While I’ve done an above average amount of woodwork (that’s not saying much), I’ve done almost no scroll saw work (lots of jigsaw, wore two out). Appreciate the feedback.(edited for clarity)

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NewSaw

5 posts in 279 days


#6 posted 03-09-2017 03:02 AM


The opposite relationship however is quite useful. Variable Frequency Drives can do this, when connected in a feedback loop with a shaft position sensor, the VFD can attempt to increase motor power (by increasing AC drive frequency) when the motor slows due to torque loading.

I may be misunderstanding your point, but what our control does sounds similar. Let’s say (for sake of argument) we were cutting a piece of painted wood at a half inch linear per second. The wood has less dense areas, but also some hard knots. With this control, the saw might go at, say, 300 RPM in the light areas, then automatically speed to 1200 RPM when a knot is reached. Although the linear cut rate is the same, the power supplied by the saw is probably 16x different (because we increase torque and speed). (edited for clarity)

View tomsteve's profile

tomsteve

663 posts in 1054 days


#7 posted 03-09-2017 03:34 PM

just my opinion-
a variable speed like that would prolly drive me crazy. theres times in interior cuts where I back up in a cut and change directions- going down into a sharp corner, then back up a bit, make the turn, then come back after the interior is cut out and clean up the sharp corner. I like to have the constant saw speed.
theres other times when scrolling that ill be in a cut and slow down the saw speed to get a little better control.
when cutting 3/4” thick oak, I like a higher saw speed. when cutting 1/4” thick oak, I like a slower constant saw speed- I have better cut control. I wouldn’t like the saw speed changing all the time.

but to each his own.

View CharleyL's profile

CharleyL

221 posts in 3199 days


#8 posted 03-10-2017 07:41 PM

I can see no benefit for having this feature. I like to set the speed based on the blade and type of work that I’m doing, and not have the saw changing speed on it’s own.

Charley

View nrscroller's profile

nrscroller

1 post in 293 days


#9 posted 03-14-2017 07:11 PM

I also have a hegner 18vs with variable speed and I can adjust it to my needs. I see no need for this product, I would never use it. SorryBill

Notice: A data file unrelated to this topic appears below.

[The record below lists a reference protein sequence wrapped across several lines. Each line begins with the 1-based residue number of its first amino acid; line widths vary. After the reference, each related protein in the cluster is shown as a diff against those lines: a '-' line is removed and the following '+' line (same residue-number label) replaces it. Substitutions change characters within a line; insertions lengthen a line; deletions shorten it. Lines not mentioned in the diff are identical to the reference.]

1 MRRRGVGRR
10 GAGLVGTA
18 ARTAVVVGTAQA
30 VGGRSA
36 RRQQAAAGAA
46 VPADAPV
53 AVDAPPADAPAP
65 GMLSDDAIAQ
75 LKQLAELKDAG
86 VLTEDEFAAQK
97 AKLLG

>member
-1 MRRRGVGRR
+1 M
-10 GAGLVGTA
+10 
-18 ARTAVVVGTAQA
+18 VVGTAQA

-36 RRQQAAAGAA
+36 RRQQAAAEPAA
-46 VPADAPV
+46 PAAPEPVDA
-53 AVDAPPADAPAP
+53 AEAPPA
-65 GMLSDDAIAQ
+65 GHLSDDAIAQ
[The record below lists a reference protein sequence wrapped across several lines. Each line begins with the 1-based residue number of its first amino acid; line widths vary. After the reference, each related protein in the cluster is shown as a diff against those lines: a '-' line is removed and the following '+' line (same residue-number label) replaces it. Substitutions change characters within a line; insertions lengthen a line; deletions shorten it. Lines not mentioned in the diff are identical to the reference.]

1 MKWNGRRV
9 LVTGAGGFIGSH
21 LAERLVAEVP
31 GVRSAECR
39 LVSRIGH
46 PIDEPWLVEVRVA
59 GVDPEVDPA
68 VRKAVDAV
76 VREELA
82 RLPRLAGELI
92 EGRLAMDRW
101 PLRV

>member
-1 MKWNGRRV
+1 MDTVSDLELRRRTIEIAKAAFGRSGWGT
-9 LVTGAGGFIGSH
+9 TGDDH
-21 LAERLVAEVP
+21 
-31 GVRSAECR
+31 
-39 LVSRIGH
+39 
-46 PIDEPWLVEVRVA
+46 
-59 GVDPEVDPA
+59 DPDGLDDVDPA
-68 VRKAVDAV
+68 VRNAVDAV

View NewSaw's profile

NewSaw

5 posts in 279 days


#10 posted 03-14-2017 07:29 PM

The feedback is much appreciated. I had to look up the Hegner saws after two replies. That is one nice looking piece of equipment! At least in photos. We have two saws and the one that only goes up/down (sorry, at home ill, can’t see brand) is ready to test. We are at least going to try out both types. Hopefully tomorrow for the second.

As poor of virtual reviews as we received on the scroll saw, the system has worked demonstrably well on other tools. As TheDane mentioned, in regards to scroll saws, I did post here as more of a solution looking for a problem. Who knows, maybe there is a material that responds better with this algorithm. When release time comes, I’ll post in the other forums, since this community seems pretty active. I’m personally more of a wood destroyer (burner) than a wood crafter, so I sometimes post on a wood burning forum. That said, I sometimes run across some, seemingly, unique pieces of raw wood!

View Jim Finn's profile

Jim Finn

2575 posts in 2756 days


#11 posted 03-14-2017 10:01 PM

I run my Hegner scroll saw every day , for ten years, now, and see no advantage to your refinement on a scroll saw. What would be good on a scroll saw is a variable speed induction motor. I think Hegners offers these. I have two single speed Hegners. Most scroll saws have universal motors (brushed) and they are not at all durable, like the Hegners are.

-- No PHD, but I have a GED and my DD 214